(Un)Equal Education

by K K Hausman

Every day, I am surrounded by eager learners from all around the country – both at Texas A&M University and my students at the University of Maryland. They made it through the application process via a number of channels, but all share the desire to learn and the ability to pass standardized tests.

The matter of standardized tests is one that concerns me, as the education each learner receives in preparation for higher-education varies so widely. Lacking a standard set of textbooks and standard curriculum set at the Federal level, individual States are allowed to decide how their students are presented with every facet of education until they step out into the big wide world. The most commonly-argued aspect of this is on the topic of evolution and its interrelation with religious doctrine.

However, for me, an even simpler issue arises when I consider my own elementary and secondary education. As we moved around several times during my childhood, I had the opportunity to experience the variety of educational topic coverage first hand. Take one example – that little skirmish between Northern and Southern states that took place in the 1800’s.

In Kentucky, this was called the “Civil War” which was fought and won by the North in order to free the slaves from the evils that befell them in the South. Lessons focused on the Underground Railroad and struggles to free the slaves in the South. No mention was given to slaves in the North or to indentured servitude on both sides. But it was clear the South was inherently evil in its actions and the war was about liberation and salvation for the enslaved.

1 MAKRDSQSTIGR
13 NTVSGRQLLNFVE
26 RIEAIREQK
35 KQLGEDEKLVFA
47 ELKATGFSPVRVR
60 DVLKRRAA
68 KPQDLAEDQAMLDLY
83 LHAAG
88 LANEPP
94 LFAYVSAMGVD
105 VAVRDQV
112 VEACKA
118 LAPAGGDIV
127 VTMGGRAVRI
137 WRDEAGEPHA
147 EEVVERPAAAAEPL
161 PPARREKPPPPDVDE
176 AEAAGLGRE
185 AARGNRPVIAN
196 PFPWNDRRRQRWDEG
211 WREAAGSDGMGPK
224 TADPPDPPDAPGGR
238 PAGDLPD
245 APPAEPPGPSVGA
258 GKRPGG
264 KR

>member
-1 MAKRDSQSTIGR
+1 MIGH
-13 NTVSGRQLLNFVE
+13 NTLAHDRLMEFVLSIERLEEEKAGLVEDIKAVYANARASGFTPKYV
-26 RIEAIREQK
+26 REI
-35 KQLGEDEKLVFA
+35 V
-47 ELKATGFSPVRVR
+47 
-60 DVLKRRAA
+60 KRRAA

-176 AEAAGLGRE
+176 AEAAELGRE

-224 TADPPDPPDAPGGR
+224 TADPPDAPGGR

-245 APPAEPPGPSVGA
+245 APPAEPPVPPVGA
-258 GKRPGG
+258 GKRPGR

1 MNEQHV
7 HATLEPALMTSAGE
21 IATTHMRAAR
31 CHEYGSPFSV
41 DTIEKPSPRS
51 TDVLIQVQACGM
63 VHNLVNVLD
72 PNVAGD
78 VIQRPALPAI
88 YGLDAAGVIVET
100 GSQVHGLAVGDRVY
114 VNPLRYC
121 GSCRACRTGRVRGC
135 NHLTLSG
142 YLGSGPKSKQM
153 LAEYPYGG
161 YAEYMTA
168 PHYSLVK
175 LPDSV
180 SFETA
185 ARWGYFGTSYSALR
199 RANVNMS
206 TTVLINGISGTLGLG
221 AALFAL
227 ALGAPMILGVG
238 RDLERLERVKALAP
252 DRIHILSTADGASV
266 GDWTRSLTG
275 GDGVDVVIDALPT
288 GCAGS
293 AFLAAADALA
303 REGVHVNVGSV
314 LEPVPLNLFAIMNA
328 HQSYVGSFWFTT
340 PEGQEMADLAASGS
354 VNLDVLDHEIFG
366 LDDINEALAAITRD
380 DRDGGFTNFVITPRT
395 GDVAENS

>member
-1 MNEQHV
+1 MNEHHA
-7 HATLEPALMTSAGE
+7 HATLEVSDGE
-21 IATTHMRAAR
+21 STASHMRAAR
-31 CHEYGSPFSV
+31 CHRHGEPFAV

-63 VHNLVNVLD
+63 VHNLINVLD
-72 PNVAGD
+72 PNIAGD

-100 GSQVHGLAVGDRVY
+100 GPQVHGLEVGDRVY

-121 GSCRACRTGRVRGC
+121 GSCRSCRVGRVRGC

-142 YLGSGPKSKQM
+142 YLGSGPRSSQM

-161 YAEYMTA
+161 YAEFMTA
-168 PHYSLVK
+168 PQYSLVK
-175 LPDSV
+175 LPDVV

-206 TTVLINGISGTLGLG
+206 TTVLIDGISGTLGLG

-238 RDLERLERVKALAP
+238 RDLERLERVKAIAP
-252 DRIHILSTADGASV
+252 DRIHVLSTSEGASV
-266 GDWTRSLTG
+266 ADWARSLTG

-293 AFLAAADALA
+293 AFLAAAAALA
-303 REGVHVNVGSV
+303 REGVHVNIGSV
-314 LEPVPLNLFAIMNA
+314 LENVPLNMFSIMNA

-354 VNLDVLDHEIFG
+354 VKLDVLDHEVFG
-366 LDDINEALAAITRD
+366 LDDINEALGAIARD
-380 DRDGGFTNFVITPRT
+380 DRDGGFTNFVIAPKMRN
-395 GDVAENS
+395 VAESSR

In Arizona, the same event was called “The War Between the States” which was fought in the Eastern part of the US. Lessons spoke of brother fighting against brother and of the economic conflicts behind the struggle between the industrialized North and the agricultural South. Slavery was mentioned only as one of Lincoln’s rallying points, and as an economic benefit in working the fields and farms in the South along with the other indentured servants.

In Mississippi and Tennessee, the same event was now called “The War of Northern Aggression” and depicted as an invasion of the South by Northern oppressors. Lessons spoke of the taxes to be levied by distant lawmakers in New England with close corollaries drawn to the American Revolution’s struggles against taxation and economic mandate from the distant British government. Lessons spoke proudly of the South’s rich agricultural and cultural history and decried the pollution and industrialized elimination of craftsman in place of mass manufactured goods by the North.

In Texas, we were back again to calling the event the “Civil War” but now it was presented as a minor matter in the State’s history since Texas had been its own country. Lessons covered the onerous constitution put into place by the “carpetbaggers” of the North and “scalawag” traitors from the South, the valiant actions of the State legislature slipping into the capital in secret to vote out the Yankee Constitution, putting in place a temporary constitution for a few days, and then producing the amazing document we have today (so lengthy, even some building codes are enumerated *sigh*).

All lessons in each of these states covered roughly the same events, on roughly the same dates, involving people of the same names, in the same basic locations…and yet, from a learning perspective, these lessons had nothing more to do with each other than those circumstantial details. We were clearly studying very different wars.

So, the student who has only their own local version of history or biology or economics or pick-a-subject sits down to take that all important test that will determine whether they get into College. Will the standardized test match well with what they learned about the civil unrest and conflict in the US between 1861 and 1865? Lacking a standard for teaching and a standard for educational curriculum, the answer to that is a matter of luck or fortune of birth. A very un-equal education when measured from state to state across this great nation of ours.

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